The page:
Frankly, yes. So praise the Lord and pass the syrup, the International House of Pancakes and International House of Prayer are fixing to throw down.
IHOP (pancake), based in Glendale, Calif., has sued IHOP (prayer), based in Kansas City, for trademark dilution and infringement. The lawsuit, filed last week in U.S. District Court in Los Angeles, essentially said there was room for only one IHOP and that would be the restaurant chain that has been using the initials since 1973.
The religious group drawing thousands from around the world to south Kansas City to prepare for “end times” was started just 10 years ago.
Other than an acronym, the two have nearly zilch in common.
The IHOP (prayer) on Red Bridge Road operates 24/7/365, sending a never-ending digital signal of prayers to Jerusalem, where it streams live on God TV for broadcast all over the world.
The other largely operates 24/7/365, too, but it is known for its pancakes, including a signature breakfast specialty called “Rooty Tooty Fresh ’N Fruity.”
But the chain, which has 1,476 restaurants across the country, claims it has six registered trademarks with the IHOP acronym and that the religious group’s use of the same four-letter logo causes, according to the lawsuit, “great and irreparable injury and confuses the public.”
The lawsuit further accuses the church mission of adopting the name International House of Prayer knowing it would be abbreviated IHOP — the intent being to misappropriate fame and notoriety of the food chain.
On Tuesday, IHOP (pancake) spokesman Patrick Lenow said the suit was filed only after the church mission refused repeated requests to stop using the trademark.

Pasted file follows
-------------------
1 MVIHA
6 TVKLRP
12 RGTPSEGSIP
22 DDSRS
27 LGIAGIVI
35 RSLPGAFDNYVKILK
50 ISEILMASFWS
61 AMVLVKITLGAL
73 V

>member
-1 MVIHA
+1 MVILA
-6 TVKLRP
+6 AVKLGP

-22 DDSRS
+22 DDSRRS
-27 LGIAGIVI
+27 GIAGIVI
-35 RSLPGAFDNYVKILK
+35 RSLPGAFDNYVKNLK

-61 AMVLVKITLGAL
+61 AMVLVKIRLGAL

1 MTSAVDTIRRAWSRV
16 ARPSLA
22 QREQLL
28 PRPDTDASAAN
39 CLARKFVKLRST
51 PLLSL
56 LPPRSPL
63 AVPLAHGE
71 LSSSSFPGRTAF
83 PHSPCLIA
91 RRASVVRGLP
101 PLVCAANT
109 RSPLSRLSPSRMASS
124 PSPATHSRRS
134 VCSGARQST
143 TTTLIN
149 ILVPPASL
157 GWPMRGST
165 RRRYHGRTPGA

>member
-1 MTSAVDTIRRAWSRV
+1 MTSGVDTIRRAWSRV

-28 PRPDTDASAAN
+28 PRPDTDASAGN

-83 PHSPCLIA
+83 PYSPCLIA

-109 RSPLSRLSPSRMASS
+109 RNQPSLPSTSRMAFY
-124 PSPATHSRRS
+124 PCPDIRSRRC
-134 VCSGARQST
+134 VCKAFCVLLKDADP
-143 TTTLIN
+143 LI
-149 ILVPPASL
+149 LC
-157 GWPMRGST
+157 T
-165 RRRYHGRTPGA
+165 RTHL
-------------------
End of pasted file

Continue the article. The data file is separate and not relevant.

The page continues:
“We are compelled to protect the 350 small-business owners who own IHOP franchises and the IHOP good name that’s been around for 52 years,” Lenow said.
Thus the question, why sue now? The church mission started calling itself IHOP a decade ago.
“They’ve expanded — and now some of the branches are serving food,” Lenow said.
Among the seven defendants, four are in California where the suit was filed, including the Pasadena International House of Prayer. Although the suit also seeks attorney fees and costs of litigation, it does not ask for monetary damages.
Gary Cooper, a former Houston attorney who until recently served as the mission’s chief financial officer, said the lawsuit lacked legal basis.
“I don’t think it will go anywhere,” Cooper, who serves on an IHOP board, said Tuesday by telephone from Oklahoma.
But Gary Hecker, a well-known intellectual rights attorney in Los Angeles and founder of the Hecker Law Group, said the court would probably side with the restaurant chain.
“Because of that extremely famous name, IHOP may well have the right to protect itself even well outside the scope of selling pancakes,” Hecker said Tuesday.
One defense might be that the two sides are so different that no confusion could exist.
Even so, Hecker said, “I would take the pancakes.”
IHOP (prayer) was started by a man named Mike Bickle, who by his own admission grew up in a Waldo bar and claims to have traveled to heaven twice.
The ministry is now planning to build a $150 million world headquarters — including IHOP University and a 5,000-seat conference center — along U.S. 71 in Grandview.
Again, IHOP (pancakes) got there first. One of the restaurants is across the highway.
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